7. What is a gardening measure of success? Is it beauty, yield, profit, labour saving, producing pristine produce, supporting the environment or personal satisfaction? Every gardener’s needs are different. To me the measure of success is to be happy and healthy even though to critics a gardener’s methods might not pass muster!
8. And of course many so called facts are supported by no evidence at all. There are few restrictions on gardening product claims
A more positive view
There is high quality gardening information out there and without unbiased investigation where would we be? My own personal view is that a knowledge of biological sciences helps you sort the wheat from the chaff but then some of the best gardeners I know have no science at all. Gardening takes its adherents from diverse fields of endeavour.
In my youth I got even more satisfaction than now from gardening and perhaps made my best garden when I had no technical knowledge at all.
Here are a few suggestions how to build up gardening knowledge
1. Initially devour all gardening reading you can, but learn to question its provenance. Is it written by a hack journalist who has trawled the literature or a gardener writing from genuine experience?
|I try something different with my tomatoes every year|
2. Go beyond the level endlessly recycled by gardening television and gardening magazines. It’s often good stuff but after a couple of years you will have heard it all before.
|Decent gardening courses are rare and college extension none existant|
3. Listen to gardeners within their own specialist fields but don’t let your respect for them blind you when they spout nonsense about things like bonemeal. They too have grown up with recycled information.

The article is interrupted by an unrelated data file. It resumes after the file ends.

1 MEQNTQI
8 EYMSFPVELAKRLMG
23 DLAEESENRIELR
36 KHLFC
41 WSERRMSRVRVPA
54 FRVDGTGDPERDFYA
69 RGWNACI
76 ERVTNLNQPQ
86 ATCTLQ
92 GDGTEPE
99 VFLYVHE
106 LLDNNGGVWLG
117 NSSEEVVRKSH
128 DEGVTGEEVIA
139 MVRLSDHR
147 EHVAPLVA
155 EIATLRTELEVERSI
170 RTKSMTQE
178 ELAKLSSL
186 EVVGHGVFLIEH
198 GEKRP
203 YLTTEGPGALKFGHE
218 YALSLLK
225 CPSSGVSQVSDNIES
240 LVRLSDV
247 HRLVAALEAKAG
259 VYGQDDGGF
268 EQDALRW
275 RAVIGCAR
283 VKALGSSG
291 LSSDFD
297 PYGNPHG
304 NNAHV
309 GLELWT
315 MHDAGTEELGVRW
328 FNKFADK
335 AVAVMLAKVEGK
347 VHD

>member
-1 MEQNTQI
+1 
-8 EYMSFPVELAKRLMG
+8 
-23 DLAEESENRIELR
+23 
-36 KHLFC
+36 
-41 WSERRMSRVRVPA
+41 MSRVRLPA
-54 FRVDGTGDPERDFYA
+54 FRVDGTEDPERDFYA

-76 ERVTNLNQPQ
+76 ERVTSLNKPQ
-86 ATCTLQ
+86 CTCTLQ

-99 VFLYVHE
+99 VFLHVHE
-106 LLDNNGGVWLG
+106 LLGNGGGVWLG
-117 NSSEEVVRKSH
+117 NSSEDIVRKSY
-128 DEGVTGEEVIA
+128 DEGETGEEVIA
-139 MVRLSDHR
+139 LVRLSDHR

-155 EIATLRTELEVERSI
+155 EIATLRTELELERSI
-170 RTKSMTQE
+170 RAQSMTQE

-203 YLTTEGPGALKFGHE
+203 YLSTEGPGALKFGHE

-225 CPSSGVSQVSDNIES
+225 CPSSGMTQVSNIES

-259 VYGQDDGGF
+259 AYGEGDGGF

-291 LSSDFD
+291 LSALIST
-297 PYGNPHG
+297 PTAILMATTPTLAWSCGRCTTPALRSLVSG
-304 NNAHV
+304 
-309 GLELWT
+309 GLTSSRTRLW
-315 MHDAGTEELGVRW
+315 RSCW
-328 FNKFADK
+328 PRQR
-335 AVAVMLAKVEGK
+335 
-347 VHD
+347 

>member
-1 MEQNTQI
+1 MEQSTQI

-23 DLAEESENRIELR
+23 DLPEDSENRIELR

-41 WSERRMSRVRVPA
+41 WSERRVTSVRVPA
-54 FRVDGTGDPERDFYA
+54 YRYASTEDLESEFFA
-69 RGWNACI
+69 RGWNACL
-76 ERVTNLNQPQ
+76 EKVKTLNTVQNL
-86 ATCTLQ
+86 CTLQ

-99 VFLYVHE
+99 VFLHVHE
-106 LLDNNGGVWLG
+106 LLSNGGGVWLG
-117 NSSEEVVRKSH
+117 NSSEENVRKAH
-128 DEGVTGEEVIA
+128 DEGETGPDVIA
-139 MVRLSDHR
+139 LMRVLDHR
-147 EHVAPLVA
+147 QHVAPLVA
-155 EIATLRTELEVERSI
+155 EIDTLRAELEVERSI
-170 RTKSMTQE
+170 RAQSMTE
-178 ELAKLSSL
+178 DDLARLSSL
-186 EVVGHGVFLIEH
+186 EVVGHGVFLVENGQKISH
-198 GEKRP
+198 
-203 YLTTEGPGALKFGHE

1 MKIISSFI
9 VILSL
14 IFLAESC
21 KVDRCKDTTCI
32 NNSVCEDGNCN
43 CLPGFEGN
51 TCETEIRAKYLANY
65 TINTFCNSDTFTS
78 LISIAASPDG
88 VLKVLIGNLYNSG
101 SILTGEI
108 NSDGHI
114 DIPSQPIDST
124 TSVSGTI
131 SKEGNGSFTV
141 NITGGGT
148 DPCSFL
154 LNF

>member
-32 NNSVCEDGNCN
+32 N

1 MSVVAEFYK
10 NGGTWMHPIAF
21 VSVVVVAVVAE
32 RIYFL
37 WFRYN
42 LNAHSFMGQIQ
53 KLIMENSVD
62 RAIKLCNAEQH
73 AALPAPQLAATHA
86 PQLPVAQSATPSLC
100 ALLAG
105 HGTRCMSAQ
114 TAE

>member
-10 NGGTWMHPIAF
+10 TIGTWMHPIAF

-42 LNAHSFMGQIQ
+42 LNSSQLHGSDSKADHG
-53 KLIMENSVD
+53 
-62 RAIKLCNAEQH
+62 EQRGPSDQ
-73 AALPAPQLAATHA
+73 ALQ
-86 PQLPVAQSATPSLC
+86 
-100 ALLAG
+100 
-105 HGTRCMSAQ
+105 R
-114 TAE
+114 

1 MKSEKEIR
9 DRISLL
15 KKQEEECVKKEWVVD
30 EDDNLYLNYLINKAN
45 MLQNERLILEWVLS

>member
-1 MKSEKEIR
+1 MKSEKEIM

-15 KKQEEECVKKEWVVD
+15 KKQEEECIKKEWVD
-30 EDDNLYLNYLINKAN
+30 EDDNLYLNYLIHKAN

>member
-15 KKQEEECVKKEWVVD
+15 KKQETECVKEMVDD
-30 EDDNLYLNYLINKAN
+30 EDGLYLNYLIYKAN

|Read related science|
4. Read about plant related things from diverse sources and in your mind file them away
5. Be suspicious of so called gardening experts. Some of the best gardening knowledge resides with amateurs who have followed their own passion.
6. Search out information on the net but duplicate your sources to take in diverse opinion and filter the chaff. A sound source of advice is ‘gardening extension information’ published by states in the US and Australia and no doubt elsewhere. Dare I promote the RHS despite their sometimes sloppy journal and their extreme PC?
|You can water at any time of day|
|It's a juicy centipede|
|Large cut nicely healed at the edges after a year|
7. Most gardening myths are harmless and an endless source of amusement. Never the less they are sometimes seriously wrong. Blogger Robert Pavlis will debunk them for you. The ‘Garden Professors’ blog is a good independent source of ‘gardening extension information’ (Something sadly lacking in the UK). I fear the professors rely excessively on so called evidence base.
|What on earth?|
7.Try things out yourself and always be ready to move on in your methods. Unlearn your early lessons. My own gardening is never the same from one year to another. In my opinion too many gardeners do things precisely the same way every time!
8. Break the rules and find ways to be a better gardener.
|There are so many exciting things in a garden|
|Every year brings new challenges|